On the topic of creation I will now say a few words about the actual code behind the project. For the fires spread around the forest I used a free asset available in Unity Store, which had the fires and their sounds already prepared for me. The background, the terrain, the forests and the moon I made using already existing in Unity options. For the realistic forest sounds I used a free recording from a forest I found online.

Shooting the fire, my interaction, was naturally the hardest one to make. At first I wanted to use the Fire Assets’s options; however, I learned that reading someone else’s code and being able to understand, and use it, is not always the most straightforward thing and I was unable to do it. So, I did what my professor recommend me – “Why not make it yourself?”

Thus, I created a particle system that I connected to the Cardboard trigger with an if function, so that only when you press the trigger it fires. Then I got the position of the player’s view in order to make the particles shoot in the right field of view. Using the position and rotation of the camera I told the particle system to go in that direction with the Instantiate function.

My biggest problem was making the particles move uniformly in the direction in which they were shot, because by default they spread around. In the update function of their script I added a transform.forward function multiplies by the time it takes them to travel, which I could control. Then I used a material and sound effect from the Fire Asset to attach to my particles so that they look like little fireballs.

If I had to work more on this project I would do the following:

  • make the fires in the forest appear gradually for the purpose of player immersion
  • make a single particle when triggering the button
  • make the particle induce fire where it lands – this would be made by checking if there is anything on the way of the particle with a Raycast function and then triggering a fire asset or particle system on a spot, defined by the location of the original particle, when the raycast function returns a small distance 0.4f(for example)

First Contact (or my favorite interaction)

When you touch another human being there are a lot of ‘defences’ that trigger. Personal space, peripheral neurones, societal concepts, personal understanding of the matter and many more. For the most part, especially since I have been living in a muslim country, I have learned that touching someone is too private for many and it is not a great way to establish first contact. Handshakes, a manner of the West, serve exactly the purpose to break these defences and force people to establish a more intimate and honest interaction, however, not everyone is used to this manner.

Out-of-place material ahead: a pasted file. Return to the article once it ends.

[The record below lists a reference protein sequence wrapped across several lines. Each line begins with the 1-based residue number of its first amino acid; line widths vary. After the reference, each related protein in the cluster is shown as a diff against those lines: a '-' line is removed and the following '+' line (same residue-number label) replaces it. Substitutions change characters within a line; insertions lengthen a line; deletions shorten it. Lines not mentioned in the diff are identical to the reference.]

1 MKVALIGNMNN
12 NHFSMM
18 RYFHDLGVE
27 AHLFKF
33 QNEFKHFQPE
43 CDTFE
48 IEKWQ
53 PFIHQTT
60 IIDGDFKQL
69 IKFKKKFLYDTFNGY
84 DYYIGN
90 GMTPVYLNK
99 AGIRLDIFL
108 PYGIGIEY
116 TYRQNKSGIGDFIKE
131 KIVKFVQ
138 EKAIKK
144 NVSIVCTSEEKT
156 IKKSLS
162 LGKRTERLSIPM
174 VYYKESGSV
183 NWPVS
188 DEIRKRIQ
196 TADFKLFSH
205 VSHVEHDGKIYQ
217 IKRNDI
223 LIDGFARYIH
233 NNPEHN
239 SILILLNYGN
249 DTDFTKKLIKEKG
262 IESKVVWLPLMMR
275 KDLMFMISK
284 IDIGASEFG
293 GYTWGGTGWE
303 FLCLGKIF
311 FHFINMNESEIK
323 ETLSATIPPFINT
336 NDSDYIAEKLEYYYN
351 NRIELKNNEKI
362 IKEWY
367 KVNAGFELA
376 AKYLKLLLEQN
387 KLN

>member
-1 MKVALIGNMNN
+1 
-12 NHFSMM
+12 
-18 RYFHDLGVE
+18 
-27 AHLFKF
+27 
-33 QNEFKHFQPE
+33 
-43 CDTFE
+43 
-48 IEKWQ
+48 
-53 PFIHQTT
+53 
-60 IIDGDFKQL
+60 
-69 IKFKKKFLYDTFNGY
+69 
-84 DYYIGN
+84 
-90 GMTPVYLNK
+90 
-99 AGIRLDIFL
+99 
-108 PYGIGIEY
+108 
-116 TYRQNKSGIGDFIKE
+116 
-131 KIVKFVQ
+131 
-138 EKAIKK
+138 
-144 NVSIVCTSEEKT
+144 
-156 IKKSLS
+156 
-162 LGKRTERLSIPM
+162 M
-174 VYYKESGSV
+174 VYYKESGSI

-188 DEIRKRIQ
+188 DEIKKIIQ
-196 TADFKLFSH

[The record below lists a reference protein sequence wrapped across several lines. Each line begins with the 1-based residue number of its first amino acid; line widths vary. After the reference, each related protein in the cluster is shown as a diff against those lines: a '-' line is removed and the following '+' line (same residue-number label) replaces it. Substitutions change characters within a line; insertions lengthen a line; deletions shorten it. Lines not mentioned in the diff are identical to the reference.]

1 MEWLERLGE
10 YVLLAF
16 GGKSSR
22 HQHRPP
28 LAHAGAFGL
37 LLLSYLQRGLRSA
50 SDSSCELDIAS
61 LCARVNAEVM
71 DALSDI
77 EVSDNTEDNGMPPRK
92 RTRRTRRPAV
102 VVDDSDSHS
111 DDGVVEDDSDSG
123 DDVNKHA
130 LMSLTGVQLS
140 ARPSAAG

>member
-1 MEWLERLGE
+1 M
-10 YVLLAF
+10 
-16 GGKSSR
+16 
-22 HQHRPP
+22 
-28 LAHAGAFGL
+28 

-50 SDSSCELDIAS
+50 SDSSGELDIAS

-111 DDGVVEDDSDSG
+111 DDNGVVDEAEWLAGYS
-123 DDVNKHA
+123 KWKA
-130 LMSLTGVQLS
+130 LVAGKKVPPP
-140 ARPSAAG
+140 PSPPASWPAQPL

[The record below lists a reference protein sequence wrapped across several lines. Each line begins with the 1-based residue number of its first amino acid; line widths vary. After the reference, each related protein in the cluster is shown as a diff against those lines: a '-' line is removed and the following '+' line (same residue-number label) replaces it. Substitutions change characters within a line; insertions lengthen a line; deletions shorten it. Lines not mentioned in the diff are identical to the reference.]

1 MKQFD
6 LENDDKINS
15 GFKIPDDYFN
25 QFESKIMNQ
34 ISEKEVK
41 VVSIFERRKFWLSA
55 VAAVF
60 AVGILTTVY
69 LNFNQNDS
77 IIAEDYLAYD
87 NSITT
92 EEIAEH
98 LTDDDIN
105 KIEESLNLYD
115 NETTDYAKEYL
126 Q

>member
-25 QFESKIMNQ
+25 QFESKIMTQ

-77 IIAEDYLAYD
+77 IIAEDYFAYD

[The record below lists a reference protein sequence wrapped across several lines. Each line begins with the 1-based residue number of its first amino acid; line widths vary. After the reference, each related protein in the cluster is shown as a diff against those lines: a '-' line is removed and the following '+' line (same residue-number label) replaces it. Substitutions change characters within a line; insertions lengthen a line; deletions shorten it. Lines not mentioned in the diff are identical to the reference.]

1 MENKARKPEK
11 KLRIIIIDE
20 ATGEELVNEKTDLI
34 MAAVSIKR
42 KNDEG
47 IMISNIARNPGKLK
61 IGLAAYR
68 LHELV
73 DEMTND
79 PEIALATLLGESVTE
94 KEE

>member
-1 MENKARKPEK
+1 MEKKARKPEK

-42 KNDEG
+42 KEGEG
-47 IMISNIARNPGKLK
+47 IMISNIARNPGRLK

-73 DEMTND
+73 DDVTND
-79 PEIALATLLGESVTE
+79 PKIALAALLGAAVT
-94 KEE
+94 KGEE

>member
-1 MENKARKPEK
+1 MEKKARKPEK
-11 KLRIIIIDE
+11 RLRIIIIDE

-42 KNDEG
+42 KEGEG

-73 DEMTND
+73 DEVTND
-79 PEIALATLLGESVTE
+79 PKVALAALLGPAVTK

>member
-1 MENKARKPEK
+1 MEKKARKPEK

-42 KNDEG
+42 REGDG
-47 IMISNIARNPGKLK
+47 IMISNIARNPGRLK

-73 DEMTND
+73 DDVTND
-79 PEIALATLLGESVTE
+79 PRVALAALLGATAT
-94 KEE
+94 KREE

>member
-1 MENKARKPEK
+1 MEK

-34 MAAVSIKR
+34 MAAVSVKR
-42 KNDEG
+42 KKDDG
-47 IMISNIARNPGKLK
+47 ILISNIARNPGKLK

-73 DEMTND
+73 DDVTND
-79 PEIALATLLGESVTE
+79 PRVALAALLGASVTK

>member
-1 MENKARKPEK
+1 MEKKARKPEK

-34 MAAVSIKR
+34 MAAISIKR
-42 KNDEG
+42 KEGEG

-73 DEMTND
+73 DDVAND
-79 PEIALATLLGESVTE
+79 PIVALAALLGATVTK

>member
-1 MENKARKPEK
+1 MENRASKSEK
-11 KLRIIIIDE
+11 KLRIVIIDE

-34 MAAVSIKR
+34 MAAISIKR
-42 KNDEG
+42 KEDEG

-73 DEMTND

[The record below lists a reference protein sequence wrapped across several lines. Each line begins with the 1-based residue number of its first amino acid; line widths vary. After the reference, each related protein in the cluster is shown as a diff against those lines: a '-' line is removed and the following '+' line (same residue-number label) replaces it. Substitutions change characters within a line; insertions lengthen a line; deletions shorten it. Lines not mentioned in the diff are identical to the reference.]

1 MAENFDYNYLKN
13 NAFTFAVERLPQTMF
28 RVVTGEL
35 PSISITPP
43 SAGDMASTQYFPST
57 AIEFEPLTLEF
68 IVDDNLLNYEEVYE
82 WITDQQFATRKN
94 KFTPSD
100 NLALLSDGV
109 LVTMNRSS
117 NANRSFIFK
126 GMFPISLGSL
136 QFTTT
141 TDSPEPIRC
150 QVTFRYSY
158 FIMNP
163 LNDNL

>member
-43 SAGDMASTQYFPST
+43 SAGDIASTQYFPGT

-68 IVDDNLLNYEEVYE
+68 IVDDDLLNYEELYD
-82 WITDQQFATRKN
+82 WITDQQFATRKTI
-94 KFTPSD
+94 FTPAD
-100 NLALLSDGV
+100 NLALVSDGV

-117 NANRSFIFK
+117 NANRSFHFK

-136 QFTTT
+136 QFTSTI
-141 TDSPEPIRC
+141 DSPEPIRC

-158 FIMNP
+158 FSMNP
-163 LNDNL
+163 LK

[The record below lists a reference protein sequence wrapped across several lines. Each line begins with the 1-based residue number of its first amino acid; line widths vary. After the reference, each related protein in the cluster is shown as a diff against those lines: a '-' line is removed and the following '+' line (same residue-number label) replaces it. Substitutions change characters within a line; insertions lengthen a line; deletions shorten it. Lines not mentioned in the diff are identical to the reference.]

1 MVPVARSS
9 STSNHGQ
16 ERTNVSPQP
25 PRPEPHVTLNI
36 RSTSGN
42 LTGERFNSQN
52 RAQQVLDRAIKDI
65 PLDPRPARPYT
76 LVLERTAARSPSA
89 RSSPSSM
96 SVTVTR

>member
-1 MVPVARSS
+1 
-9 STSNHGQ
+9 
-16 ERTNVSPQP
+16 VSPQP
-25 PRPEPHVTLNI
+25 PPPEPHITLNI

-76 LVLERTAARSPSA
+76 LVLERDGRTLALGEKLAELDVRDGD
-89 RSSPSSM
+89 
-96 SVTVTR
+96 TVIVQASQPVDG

So, I have learned to establish first contact in another way, a more distanced way that allows people to remain calm and mindful in the interaction – giving them an object. It is almost the same as a handshake, however, the spacial distance that the object provides and the inanimate touch that it gives make the interaction process more subtle and smooth, without the explicit feeling. Of course, the more subtle something is the less people notice it, so you can say that often times this interaction is one sided, but not always, which makes it even more exciting for me to participate in.

An example of such an interaction is the mythological story of Prometheus who gave fire to the people. It was one sided and included no physical contact but it is the greatest gift from the gods to humanity and it is essential for their survival. Like the Doors sang “come on baby, light my fire” there is a lot to giving things to people that stays below the surface of explicit interactions. My personal favourite is giving someone a lighter. It is a very mixed-blessing interaction to being with – satisfying a desire, and poisoning at the same time. Its importance is overlooked by most people because it is such a small mundane event but I see the irony and thus very carefully consider people’s involvement in it.

Furthermore, giving something to someone unexpectedly or without him asking, is also beautiful and unpredictable in results. The moment you stretched arm meets the other person’s, even with the object barrier in between, you kind of get connected. In many sci-fi works there is an object that symbolises this connection, that serves as a transmitter better than a normal touch. I think having a special object to emphasise the importance of making a connection, amplifies the interaction and minimises the feeling of it. So it is a thing for people who care.